The Lower San Fernando Dam reservoir was the terminus of the main aqueduct system for Los Angeles, which supplied 80% of the city's water. Moments after the 6.7 magnitude San Fernando earthquake of 1971, only a thin dirt wall stood between 80,000 people in the San Fernando Valley and 15 million tons of water poised behind a heavily damaged dam. The 142-foot-high Lower San Fernando Dam was perilously close to failure. At any moment a strong aftershock could have triggered a disaster. As it was, residents in an 11-square-mile area were forced to evacuate, while the water behind the earthen dam was lowered, a process that took 3 days.
Damage from the magnitude 6.7 shock was so heavy that the dam could not be repaired to safely hold its water supply in the event of another large earthquake. The replacement Los Angeles Dam and Reservoir was built about 3,000 feet up the valley from the old Lower San Fernando Dam, which was reconstructed to provide a holding basin for storm water and to back up the new dam. The 1994 Northridge earthquake put the Los Angeles Dam to the test. The Northridge earthquake was almost equal in magnitude to the previous San Fernando earthquake. Ground shaking was very strong, with amplitudes among the highest ever recorded. Yet the dam showed only minor deformation and superficial cracking. Despite the intense shaking, the crest of the dam moved only 1 inch sideways and settled only 3.5 inches.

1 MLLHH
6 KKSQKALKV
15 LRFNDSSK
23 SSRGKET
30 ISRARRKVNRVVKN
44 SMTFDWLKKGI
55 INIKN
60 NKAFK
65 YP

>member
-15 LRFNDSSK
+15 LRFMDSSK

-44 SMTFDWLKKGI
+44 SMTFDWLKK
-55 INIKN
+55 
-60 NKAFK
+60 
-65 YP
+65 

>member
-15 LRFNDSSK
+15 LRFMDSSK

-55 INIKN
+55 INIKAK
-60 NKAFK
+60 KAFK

Mitigation of dam failure is constantly occurring at both the federal and state level. For example, the U.S. Bureau of Reclamation is planning to replace the longest earthen section of Folsom Lake's dam in order to mitigate earthquake damage. At the state level, officials are currently reviewing an $84 million project to remove a 106‐foot‐high dam on the Carmel River to mitigate earthquake damage and deal with flood safety issues.
Another major remediation projects currently underway is Lake Perris Dam, which is 60 miles southeast of downtown Los Angeles and 11 miles southeast of Riverside. Recreation there draws 1.1 million visitors each year, but in 2005 the DWR identified potential seismic safety risks in the foundation of the dam. While there was no imminent threat to life or property, in the interest of ensuring public safety, the water level of Lake Perris was lowered. With study work completed, the retrofitting of existing structures and construction of new features are expected to be completed in 2017.
These are just a few examples of the numerous dam mitigation projects currently being undertaken. As of July 2010, remediation was identified or under construction at 102 dams, of which 72 are HHP.